In some cases, salaried employees might not always work a 40-hour workweek. In this case, you'll have to calculate their hourly rate for each individual week they're owed overtime. The U.S. Department of Labor explains this as such:

Under the fluctuating workweek method, overtime pay is based on the average hourly rate produced by dividing the employee's fixed salary and any non-excludable additional pay (e.g., commissions, bonuses, or hazard pay) by the number of hours actually worked in a specific workweek.

Here's how to calculate an employee who was paid $1,000 for a 50-hour workweek:

$1,000 / 40 = $25 regular hourly rate

$25 x 1.5 = $37.5 overtime rate

5. Paying Employees for Piece-Rate Work

In this type of calculation, employers have to satisfy the minimum wage for an employee. Some employees get paid for piece work, such as a mechanic who's paid for each vehicle repaired. In this case, if that employee has worked a 40-hour workweek, they must make the equivalent of minimum wage for that week.

For example, a mechanic in Seattle is typically paid $100 per vehicle repaired. The minimum wage in Seattle is $15 an hour.

Here's her calculated pay for fixing five cars in a 30-hour workweek:

$100 x 5 = $500

Here's her calculated pay for fixing seven cars in a 40-hour workweek:

$15 x 40 = $600

6. Weighted Overtime Pay

Weighted overtime is also known as "blended" overtime. It is typically used in situations where an employee performs various types of jobs at one organization and gets paid different rates for each, such as a hygienist who might also work at the front desk.

In this case, employers have two options:

• Calculate weighted overtime when an employee works at two or more different pay rates.

• Default to the higher rate of pay for overtime, which is ultimately more costly. 

Here's how to calculate overtime for a person paid $30 an hour as a hygienist and $15 an hour as an administrator working the front desk. For this particular example, he's worked 30 hours as a hygienist and 30 hours as an administrator.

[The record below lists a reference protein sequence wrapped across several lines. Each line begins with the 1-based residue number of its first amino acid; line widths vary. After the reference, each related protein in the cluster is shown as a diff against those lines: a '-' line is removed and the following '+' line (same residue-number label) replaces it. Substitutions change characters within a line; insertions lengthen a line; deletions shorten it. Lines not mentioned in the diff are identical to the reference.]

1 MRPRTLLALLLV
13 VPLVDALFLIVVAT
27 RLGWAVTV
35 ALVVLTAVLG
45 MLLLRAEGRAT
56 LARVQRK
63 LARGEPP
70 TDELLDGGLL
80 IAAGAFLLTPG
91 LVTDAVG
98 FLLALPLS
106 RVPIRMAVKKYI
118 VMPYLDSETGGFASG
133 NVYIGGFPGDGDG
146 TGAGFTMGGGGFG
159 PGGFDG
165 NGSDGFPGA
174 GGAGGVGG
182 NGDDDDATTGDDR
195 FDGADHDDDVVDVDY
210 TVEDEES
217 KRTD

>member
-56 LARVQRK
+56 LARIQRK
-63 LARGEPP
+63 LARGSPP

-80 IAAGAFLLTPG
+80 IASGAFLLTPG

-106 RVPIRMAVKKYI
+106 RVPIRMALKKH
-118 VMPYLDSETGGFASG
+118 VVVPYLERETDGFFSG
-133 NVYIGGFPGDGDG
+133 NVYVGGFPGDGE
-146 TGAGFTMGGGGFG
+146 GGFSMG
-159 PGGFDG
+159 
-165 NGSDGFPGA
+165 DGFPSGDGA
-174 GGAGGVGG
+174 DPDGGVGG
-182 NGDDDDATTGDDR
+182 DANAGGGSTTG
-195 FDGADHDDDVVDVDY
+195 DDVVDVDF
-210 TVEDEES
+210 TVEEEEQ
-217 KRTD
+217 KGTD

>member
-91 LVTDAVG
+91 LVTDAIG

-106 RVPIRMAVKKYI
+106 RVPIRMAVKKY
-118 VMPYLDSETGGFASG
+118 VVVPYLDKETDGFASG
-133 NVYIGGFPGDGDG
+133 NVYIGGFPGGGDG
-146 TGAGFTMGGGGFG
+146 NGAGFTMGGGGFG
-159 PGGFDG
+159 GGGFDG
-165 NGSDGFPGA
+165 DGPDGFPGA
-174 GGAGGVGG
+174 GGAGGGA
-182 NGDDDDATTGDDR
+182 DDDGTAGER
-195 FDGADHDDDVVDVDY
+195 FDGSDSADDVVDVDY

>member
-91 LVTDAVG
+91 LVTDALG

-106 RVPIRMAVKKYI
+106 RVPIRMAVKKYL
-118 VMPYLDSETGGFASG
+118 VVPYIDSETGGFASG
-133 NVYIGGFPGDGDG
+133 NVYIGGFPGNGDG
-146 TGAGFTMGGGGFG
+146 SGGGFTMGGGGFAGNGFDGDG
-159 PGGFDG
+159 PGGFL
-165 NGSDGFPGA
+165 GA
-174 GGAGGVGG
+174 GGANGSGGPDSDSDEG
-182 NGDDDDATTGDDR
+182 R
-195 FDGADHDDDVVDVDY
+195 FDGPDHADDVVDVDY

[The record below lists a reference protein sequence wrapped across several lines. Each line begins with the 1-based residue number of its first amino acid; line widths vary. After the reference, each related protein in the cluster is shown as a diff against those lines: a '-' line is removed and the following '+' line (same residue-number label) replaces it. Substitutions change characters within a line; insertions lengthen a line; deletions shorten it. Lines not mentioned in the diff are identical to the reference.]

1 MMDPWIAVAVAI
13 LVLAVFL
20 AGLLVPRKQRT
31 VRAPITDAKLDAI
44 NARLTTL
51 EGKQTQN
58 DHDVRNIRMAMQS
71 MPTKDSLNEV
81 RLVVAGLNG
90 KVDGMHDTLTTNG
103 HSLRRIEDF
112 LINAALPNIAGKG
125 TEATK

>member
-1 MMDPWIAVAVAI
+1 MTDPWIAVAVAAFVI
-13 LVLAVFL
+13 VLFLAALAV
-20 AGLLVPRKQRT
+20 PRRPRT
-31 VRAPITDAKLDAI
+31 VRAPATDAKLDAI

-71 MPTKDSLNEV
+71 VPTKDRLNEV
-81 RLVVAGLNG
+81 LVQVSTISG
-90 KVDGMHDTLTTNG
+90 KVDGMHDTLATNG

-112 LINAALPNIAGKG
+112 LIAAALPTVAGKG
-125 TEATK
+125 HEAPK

First, multiply the hours worked in each position by the typical pay rate:

$30 x 30 = $900 A Complete Guide on How to Calculate Overtime Pay for Healthcare Practices

$15 x 30 = $450

Total compensation: $1,350

Then, divide the total compensation by the number of hours worked to get your weighted average:

$1,350 / 60 = $22.5

Multiple your weighted average by 1.5:

$22.5 x 1.5 = $33.7 overtime pay


If you're confused, don't worry. This is why HR for Health calculates this for our payroll clients.


Setting Overtime Expectations

Efficiently managing overtime means having a clear grasp of where extra money is being funneled. This allows you to know whether the amount of overtime being paid is worth the expense or if an employee's hours need to be adjusted. Think proactively by tracking time, cross-training, and vocalizing overtime expectations.


How HR for Health Can Help

Knowing the details behind overtime rates and calculations means saving money. While the rules are constantly changing, having a good grasp of the basics can make a world of difference. HR for Health’s all-in-one software  automatically calculates overtime based on your state's rules. 

If you have additional questions, please schedule an HR consultation with us by booking time here or calling us at (888) 316-9284.